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Back to school
More than 20 years after I left my old convent school I recently found myself back there, sitting nervously beneath a painting of Our Lady waiting to see the deputy head.
It wasn’t a good time for my mobile phone to start beeping but unfortunately it was a message I had to reply to, so there I was trying to text at the speed of light before the teacher arrived.
I might as well have been wearing my old school uniform. I certainly felt like a sheepish 14-year-old.
When I was a St Joseph’s College girl, mobile phones would probably have been whipped out of our hands before we could say our first Hail Mary. I can’t imagine any of the formidable team of nuns who ruled our school day with an iron fist tolerating the texting generation.
The school - St Joseph’s College in Manningham - was founded in 1908 by the Sisters of the Cross and Passion but there aren’t any nuns teaching there anymore. Apparently they have decided to focus on the poor. Well, it makes a change from stroppy adolescent girls.
I was invited there to cover the school’s centenary celebrations for the T&A. I’d driven past the school many times since returning to Bradford a few years ago, but I hadn’t actually been back there since I’d left.
So as I walked through the school gates it felt quite surreal and my tummy flipped over a couple of times. The school grounds looked pretty much the same and I came across a group of girls wearing the uniform I’d worn before they were even born. It felt a bit as if they were invading my territory.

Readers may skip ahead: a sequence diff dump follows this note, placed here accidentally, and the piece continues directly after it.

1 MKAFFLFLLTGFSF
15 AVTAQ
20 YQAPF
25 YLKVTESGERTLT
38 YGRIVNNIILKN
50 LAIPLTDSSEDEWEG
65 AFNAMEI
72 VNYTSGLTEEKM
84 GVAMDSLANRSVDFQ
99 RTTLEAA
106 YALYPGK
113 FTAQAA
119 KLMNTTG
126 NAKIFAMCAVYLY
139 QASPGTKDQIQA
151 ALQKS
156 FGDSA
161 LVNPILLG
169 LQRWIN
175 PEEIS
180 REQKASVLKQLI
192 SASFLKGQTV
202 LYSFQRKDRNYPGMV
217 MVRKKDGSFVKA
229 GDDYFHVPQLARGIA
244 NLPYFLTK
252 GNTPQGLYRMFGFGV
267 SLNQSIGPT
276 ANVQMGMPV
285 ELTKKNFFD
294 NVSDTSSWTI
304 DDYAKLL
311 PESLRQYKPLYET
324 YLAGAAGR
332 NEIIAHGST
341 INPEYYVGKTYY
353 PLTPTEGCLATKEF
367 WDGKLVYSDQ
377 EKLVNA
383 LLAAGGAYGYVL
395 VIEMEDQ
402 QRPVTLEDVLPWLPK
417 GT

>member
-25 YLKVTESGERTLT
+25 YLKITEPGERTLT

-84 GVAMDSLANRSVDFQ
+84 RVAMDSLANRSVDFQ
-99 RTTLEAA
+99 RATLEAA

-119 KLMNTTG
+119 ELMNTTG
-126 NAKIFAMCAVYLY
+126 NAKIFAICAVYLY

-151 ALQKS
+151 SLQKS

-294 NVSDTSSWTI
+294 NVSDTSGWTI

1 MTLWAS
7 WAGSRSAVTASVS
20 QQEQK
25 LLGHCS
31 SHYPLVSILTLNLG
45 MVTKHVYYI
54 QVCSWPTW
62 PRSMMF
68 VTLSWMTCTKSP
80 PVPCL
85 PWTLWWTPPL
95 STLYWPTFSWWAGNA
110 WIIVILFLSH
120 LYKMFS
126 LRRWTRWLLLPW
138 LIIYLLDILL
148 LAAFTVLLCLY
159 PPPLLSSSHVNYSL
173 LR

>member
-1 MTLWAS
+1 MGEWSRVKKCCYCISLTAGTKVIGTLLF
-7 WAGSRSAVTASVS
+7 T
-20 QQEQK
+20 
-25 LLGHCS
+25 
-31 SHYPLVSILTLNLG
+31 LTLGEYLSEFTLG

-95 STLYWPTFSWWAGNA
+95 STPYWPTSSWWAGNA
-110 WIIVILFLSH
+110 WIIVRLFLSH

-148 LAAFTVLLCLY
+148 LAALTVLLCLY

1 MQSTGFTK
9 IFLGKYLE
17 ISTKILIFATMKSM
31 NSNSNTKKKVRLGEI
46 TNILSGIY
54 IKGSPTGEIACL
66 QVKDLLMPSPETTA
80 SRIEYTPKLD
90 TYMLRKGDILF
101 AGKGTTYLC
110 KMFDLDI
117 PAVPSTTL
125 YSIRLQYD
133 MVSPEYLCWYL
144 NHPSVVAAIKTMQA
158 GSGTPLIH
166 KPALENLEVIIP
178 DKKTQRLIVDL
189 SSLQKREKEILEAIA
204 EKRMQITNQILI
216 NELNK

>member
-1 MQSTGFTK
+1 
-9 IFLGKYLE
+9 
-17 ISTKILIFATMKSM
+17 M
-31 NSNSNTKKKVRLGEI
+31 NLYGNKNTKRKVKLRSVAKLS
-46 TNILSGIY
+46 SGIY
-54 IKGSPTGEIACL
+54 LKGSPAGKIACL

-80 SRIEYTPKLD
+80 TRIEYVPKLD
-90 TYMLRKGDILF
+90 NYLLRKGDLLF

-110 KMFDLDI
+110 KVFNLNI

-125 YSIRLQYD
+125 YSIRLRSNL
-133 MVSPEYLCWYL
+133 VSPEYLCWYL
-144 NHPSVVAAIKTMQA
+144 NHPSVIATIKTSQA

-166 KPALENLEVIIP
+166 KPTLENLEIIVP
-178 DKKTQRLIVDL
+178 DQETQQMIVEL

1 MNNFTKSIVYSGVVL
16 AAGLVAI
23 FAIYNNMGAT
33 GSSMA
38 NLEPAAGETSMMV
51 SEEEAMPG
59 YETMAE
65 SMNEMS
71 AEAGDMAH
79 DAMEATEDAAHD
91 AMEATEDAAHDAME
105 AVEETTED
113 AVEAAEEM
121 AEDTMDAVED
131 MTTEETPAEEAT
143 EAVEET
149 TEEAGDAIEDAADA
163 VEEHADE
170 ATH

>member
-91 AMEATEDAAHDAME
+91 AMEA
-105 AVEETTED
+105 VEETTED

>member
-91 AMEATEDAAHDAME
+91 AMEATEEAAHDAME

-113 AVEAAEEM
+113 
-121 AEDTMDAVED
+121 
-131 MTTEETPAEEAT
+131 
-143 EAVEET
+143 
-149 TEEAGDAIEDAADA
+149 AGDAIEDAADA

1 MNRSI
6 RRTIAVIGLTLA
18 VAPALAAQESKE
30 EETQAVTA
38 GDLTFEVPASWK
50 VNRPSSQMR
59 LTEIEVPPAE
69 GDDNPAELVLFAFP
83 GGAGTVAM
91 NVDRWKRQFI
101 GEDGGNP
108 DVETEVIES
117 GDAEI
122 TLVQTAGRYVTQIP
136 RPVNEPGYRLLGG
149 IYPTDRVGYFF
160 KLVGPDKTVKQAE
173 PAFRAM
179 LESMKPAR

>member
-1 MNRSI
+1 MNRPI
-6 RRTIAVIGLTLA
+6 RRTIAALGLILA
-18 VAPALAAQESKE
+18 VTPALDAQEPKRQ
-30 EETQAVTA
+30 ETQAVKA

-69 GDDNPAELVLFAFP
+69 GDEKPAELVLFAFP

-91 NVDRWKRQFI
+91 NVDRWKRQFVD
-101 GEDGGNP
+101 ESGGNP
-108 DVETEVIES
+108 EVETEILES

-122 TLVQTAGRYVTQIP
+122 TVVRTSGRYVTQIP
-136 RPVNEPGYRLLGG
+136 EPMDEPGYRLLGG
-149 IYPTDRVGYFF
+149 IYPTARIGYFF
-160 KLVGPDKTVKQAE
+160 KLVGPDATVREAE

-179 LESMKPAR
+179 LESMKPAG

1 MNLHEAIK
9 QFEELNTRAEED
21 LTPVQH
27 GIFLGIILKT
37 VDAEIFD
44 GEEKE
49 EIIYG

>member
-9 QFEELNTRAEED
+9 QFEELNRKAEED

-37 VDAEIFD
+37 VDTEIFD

I walked up the steps past the seat where I spent many a lunchbreak poring over Jackie magazine, eating Pot Noodles and indulging in wild gossip. I caught a glimpse of the tennis courts where we used to half-heartedly knock a ball about with ancient wooden racquets.
I looked over at the little house across the road which was our makeshift sixth-form block. I once got involved in a chaotic lunchtime seance there, (not a good idea in a Catholic school), and we called up a 12-year-old Victorian mill girl from the dead. She moved the glass across the table and everything. It was perhaps more than a coincidence that the Industrial Revolution was on our history syllabus at the time.
Back to the present and as I sat there nervously texting away I felt like I’d never been away.
"You might not even be allowed to text in this part of school!" I thought, remembering that some areas of the school were considered more holy than others. I braced myself for an angry prefect ordering me out.
Instead the deputy head and school chaplain arrived and I was whisked off to an office.
By this time I felt like I was back in my St Joseph’s blazer, hair in a ponytail, so going through a door marked ‘staff’ was quite a thrill. I spent a happy hour catching up on school news and reminiscing about the past with Miss Jackson and Miss Rix (I couldn’t bring myself to use their first names - they’ll always be ‘Miss’ to me) and now I’m looking forward to attending the centenary open day next weekend.
Just hope I don’t let anything slip about that lunchtime seance…